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Friday 22 September 2017

Dervla is ready to graft for her craft

Twenty years after leaving Ballykissangel, Dervla Kirwan is back on the West End stage, but has had to fight for it every step of the way. The actress speaks to Julia Molony about the pressures of her profession, moving to a rural idyll and being married to a heartthrob

ME, MYSELF AND I: Dervla Kirwan admits she is quite a reclusive person and loves living in rural Hampshire with actor husband Rupert Penry-Jones
ME, MYSELF AND I: Dervla Kirwan admits she is quite a reclusive person and loves living in rural Hampshire with actor husband Rupert Penry-Jones
ME, MYSELF AND I: Dervla Kirwan pictured with actor husband Rupert Penry-Jones. (Photo by Neil Mockford/Getty Images)

Julia Molony

The last time Dervla Kirwan was in a play in the West End, she got not just a jo bbut a husband into the bargain. She met Rupert PenryJones, the plummy, yummy Spooks heartthrob and Ms Kirwan's other half when they appeared together in the JB Priestly play, Dangerous Corner. “A play and a date,” she jokes. “How fantastic! Listen, it’s very hard to meet people these days.”

That was 13 years ago and now, one wedding, two children, a move to the country and plenty of television and theatre work later, she’s finally back in the West End with a starring role in a new production of Conor McPhersons’s The Weir, which is transferring from the Donmar Warehouse to The Wyndham Theatre after a sell-out run. “I will be fully concentrating on the play this time, obviously,” she says.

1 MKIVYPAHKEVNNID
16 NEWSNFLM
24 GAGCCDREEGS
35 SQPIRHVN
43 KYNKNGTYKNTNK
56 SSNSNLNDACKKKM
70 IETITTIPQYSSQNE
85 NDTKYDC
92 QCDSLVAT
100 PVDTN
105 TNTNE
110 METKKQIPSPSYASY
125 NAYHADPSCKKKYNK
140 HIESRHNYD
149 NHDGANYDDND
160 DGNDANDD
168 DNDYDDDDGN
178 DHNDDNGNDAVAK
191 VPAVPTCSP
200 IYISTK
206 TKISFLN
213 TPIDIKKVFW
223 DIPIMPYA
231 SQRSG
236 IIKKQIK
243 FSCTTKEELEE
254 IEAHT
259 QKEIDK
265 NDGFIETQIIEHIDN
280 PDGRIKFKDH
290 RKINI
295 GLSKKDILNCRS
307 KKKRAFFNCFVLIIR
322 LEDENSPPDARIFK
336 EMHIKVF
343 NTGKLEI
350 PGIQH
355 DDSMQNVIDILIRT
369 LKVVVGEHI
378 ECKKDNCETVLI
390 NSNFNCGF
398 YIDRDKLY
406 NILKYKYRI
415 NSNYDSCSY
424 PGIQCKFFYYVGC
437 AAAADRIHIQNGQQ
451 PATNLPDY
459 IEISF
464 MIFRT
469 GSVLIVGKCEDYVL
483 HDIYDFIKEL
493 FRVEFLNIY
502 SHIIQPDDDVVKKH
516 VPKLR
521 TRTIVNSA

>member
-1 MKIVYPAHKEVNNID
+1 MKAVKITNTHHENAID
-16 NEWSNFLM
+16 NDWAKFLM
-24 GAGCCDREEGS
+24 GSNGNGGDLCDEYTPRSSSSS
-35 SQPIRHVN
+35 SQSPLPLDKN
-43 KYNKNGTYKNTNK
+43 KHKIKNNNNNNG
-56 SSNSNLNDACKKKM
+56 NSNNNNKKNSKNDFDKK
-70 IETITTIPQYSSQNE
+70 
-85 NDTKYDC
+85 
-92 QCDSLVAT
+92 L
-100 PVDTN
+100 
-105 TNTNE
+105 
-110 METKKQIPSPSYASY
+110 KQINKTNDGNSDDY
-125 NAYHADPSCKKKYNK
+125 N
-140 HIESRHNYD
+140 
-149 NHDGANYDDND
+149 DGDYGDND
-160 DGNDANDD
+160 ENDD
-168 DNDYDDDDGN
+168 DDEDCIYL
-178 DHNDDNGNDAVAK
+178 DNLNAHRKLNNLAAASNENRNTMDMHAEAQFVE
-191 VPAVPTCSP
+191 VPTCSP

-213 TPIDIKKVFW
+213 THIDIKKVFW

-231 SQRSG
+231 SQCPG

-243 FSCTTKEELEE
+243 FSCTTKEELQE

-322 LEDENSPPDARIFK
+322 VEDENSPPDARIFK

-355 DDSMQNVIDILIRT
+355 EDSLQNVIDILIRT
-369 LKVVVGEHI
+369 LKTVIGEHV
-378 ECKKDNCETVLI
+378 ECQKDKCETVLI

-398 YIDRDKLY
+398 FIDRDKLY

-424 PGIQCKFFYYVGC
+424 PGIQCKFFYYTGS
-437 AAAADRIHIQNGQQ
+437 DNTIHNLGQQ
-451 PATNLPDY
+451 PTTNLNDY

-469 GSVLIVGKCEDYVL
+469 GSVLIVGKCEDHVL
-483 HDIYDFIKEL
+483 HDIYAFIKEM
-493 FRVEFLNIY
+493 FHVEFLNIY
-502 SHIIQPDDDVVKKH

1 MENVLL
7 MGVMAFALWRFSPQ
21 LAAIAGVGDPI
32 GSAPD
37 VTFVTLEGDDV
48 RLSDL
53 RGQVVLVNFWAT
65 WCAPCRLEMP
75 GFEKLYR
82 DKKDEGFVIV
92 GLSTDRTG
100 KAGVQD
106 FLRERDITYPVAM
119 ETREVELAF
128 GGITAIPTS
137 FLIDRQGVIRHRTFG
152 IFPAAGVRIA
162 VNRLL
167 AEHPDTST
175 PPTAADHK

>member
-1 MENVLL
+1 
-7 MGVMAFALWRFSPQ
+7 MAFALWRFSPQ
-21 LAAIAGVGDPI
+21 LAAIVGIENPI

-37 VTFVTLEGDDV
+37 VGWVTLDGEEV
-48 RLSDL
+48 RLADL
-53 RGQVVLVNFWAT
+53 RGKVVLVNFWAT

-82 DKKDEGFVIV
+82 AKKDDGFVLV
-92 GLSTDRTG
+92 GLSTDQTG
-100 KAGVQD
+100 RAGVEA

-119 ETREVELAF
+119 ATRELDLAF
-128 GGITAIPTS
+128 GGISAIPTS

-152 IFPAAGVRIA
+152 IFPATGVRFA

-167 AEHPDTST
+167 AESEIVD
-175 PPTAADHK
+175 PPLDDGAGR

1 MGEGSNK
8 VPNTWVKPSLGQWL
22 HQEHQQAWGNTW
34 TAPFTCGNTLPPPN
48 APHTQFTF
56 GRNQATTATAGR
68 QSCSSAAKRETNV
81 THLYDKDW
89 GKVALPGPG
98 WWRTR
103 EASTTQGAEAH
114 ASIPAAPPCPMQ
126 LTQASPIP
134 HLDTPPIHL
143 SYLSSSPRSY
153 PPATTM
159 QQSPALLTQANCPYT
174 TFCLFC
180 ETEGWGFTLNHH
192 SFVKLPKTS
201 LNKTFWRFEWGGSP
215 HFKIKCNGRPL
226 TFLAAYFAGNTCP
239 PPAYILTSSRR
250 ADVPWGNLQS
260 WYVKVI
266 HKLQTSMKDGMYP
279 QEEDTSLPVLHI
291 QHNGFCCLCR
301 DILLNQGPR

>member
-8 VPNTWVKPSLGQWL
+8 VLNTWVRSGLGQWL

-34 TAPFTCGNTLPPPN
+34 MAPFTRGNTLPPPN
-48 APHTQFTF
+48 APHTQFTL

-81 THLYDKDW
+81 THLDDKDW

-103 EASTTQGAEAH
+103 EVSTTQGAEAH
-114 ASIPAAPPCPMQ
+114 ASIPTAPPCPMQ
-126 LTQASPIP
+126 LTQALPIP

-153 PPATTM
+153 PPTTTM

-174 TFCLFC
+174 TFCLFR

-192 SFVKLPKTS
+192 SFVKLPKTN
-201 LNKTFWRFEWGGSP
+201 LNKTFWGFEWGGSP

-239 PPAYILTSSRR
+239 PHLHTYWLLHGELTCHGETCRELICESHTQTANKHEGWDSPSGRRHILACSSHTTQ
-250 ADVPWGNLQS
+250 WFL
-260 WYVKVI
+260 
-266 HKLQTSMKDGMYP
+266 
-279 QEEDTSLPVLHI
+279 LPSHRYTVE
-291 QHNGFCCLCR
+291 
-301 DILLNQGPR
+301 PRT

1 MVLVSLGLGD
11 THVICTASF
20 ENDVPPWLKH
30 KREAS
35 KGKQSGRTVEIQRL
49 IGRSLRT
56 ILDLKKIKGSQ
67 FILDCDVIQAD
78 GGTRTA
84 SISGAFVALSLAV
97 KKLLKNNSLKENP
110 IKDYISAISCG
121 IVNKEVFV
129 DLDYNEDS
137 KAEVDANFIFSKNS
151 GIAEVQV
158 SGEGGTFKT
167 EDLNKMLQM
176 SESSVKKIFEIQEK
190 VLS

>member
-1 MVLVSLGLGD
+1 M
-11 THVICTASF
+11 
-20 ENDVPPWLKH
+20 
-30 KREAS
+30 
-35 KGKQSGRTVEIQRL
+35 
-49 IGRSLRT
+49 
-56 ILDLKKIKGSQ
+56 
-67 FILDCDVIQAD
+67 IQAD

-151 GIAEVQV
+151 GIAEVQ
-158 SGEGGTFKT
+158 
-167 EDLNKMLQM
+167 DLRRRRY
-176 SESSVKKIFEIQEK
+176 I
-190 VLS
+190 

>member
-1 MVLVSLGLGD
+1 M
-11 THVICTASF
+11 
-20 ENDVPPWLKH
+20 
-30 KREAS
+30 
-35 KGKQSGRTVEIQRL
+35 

That Dervla is now back at the heart of London theatreland in a high-profile role is testament to many things, not least her sheer grit.

For though she’s had a long, successful and satisfyingly varied career since she left Ballykissangel almost 20 years ago, she’s had to fight for it tooth and claw, especially in the rocky recent past.

She won the role of Valerie in The Weir because she went after it doggedly. While many actors like to bluff the impression that they are in constant professional demand, even when they’re not, Dervla is one who seems to prefer to tell it like it is, and the truth is that it’s not easy.

“The recession has hit my profession terribly hard,” she says. “I know it’s very tough in Ireland, it’s very tough here in Britain. But if there’s anything to be gained from it, it is do it for yourself.”

Of her work/life balance, she cheerfully admits that: “I think sometimes there is a little bit too much life.”

“That’s the cruelty of it all,” she adds. “You have to believe that it will change, and you have to believe that you haven’t been forgotten. And also you have to get off your backside and make things happen.”